The United Arab Emirates (UAE) and Qatar, the leading gas exporters in the Middle East, have argued that they should increase investment in related sectors to keep gas prices stable.
14th (local time) Reuters· Qatari Energy Minister Saad bin Sherida Al Kaabi said at the Global Energy Forum in Abu Dhabi earlier in the day that there is not much room for gas production at the moment, according to AFP news agency.
Al Kaabi, who is also chairman of state-owned energy company Qatar Energy, said: "Gas prices have fallen due to a warm winter this year, but given that production will not increase until 2025, future market volatility will remain for some time."
"Qatar is trying to increase the amount of gas to Europe, but there are limits," Al Kaabi said, predicting that "(gas prices) could become a problem if Europe tries to increase imports next year or later."
"At the moment, Europeans talk as if they won't use Russian gas again, but I think eventually Russian gas will end up in Europe," he said.
Qatar is one of the world's largest producers of liquefied natural gas (LNG), along with the United States and Australia. The UAE is also focusing on its gas market in line with increased demand since Russia's invasion of Ukraine, Reuters explained.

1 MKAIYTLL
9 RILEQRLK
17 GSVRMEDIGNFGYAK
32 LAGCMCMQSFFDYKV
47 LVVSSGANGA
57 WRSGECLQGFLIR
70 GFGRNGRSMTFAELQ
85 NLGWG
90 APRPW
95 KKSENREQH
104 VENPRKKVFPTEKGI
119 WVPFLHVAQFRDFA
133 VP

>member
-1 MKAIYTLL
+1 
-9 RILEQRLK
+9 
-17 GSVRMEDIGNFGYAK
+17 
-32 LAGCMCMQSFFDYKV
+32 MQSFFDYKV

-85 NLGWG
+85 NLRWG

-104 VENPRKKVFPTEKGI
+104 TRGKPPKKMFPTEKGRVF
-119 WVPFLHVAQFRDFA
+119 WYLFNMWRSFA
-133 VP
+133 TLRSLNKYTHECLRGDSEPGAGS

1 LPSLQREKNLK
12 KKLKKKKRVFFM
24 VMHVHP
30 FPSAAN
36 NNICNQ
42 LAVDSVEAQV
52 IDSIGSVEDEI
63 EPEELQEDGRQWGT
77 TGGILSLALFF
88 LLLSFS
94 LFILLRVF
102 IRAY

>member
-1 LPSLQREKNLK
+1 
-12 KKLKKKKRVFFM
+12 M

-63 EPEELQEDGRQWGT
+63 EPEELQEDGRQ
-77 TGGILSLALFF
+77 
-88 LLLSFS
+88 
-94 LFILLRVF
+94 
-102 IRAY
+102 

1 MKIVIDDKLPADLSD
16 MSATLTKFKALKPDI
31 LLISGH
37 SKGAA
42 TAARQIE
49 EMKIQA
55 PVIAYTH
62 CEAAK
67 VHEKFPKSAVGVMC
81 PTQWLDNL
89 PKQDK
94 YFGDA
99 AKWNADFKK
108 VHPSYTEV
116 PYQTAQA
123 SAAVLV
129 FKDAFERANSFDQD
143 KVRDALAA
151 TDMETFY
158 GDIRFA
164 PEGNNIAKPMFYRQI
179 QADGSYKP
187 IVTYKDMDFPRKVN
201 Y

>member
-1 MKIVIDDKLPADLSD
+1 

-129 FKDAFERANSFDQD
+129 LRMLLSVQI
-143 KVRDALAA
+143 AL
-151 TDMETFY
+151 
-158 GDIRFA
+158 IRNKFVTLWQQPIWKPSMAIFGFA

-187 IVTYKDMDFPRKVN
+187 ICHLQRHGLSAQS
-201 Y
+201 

European countries have been trying to secure heating fuels from countries such as the UAE and Qatar to secure reliable energy import routes to replace Russian gas after sanctions against Russia.
UAE Energy Minister Suhail Al-Mazruai also attended the forum and stressed the need for more investment, saying that while renewable energy production will increase in the future, gas will be needed for a considerable period of time.
"Policy uncertainty in many countries has made it difficult for energy companies to secure investment funds to improve their production capacity," Al-Mazruai said, stressing that "the world must think about how to produce more gas with less."
In an interview with local media, Al-Mazruai said the lack of investment had reduced the production capacity of the Organization of the Petroleum Exporting Countries (OPEC) and OPEC Plus (OPEC+), a consultative group of major non-OPEC oil producers such as Russia, by 3.7 million barrels per day. [YonhapNews]